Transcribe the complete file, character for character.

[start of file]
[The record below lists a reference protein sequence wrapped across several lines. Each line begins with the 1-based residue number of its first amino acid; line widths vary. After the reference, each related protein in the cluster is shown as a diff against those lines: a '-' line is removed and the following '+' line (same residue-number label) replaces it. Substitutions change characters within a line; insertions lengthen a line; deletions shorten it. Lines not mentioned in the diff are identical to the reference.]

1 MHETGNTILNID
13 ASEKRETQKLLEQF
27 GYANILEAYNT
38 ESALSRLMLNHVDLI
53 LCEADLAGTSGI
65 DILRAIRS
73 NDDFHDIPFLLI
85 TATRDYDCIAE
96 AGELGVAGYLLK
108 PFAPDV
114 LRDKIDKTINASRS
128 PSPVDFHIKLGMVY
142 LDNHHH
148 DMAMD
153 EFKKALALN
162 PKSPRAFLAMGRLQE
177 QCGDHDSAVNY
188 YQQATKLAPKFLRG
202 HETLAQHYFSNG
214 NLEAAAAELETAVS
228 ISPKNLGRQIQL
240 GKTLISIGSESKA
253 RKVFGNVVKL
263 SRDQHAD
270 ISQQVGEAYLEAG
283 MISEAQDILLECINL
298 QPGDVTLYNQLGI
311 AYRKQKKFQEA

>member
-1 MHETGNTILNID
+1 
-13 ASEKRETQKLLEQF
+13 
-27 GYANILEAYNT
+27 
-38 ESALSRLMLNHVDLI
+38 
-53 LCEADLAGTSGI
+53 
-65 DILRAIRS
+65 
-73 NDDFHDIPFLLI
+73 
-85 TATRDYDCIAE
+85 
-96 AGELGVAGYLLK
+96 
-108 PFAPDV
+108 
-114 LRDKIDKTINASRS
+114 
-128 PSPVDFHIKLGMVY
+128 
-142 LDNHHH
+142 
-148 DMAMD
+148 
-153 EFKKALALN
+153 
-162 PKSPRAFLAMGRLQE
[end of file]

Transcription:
[The record below lists a reference protein sequence wrapped across several lines. Each line begins with the 1-based residue number of its first amino acid; line widths vary. After the reference, each related protein in the cluster is shown as a diff against those lines: a '-' line is removed and the following '+' line (same residue-number label) replaces it. Substitutions change characters within a line; insertions lengthen a line; deletions shorten it. Lines not mentioned in the diff are identical to the reference.]

1 MHETGNTILNID
13 ASEKRETQKLLEQF
27 GYANILEAYNT
38 ESALSRLMLNHVDLI
53 LCEADLAGTSGI
65 DILRAIRS
73 NDDFHDIPFLLI
85 TATRDYDCIAE
96 AGELGVAGYLLK
108 PFAPDV
114 LRDKIDKTINASRS
128 PSPVDFHIKLGMVY
142 LDNHHH
148 DMAMD
153 EFKKALALN
162 PKSPRAFLAMGRLQE
177 QCGDHDSAVNY
188 YQQATKLAPKFLRG
202 HETLAQHYFSNG
214 NLEAAAAELETAVS
228 ISPKNLGRQIQL
240 GKTLISIGSESKA
253 RKVFGNVVKL
263 SRDQHAD
270 ISQQVGEAYLEAG
283 MISEAQDILLECINL
298 QPGDVTLYNQLGI
311 AYRKQKKFQEA

>member
-1 MHETGNTILNID
+1 
-13 ASEKRETQKLLEQF
+13 
-27 GYANILEAYNT
+27 
-38 ESALSRLMLNHVDLI
+38 
-53 LCEADLAGTSGI
+53 
-65 DILRAIRS
+65 
-73 NDDFHDIPFLLI
+73 
-85 TATRDYDCIAE
+85 
-96 AGELGVAGYLLK
+96 
-108 PFAPDV
+108 
-114 LRDKIDKTINASRS
+114 
-128 PSPVDFHIKLGMVY
+128 
-142 LDNHHH
+142 
-148 DMAMD
+148 
-153 EFKKALALN
+153 
-162 PKSPRAFLAMGRLQE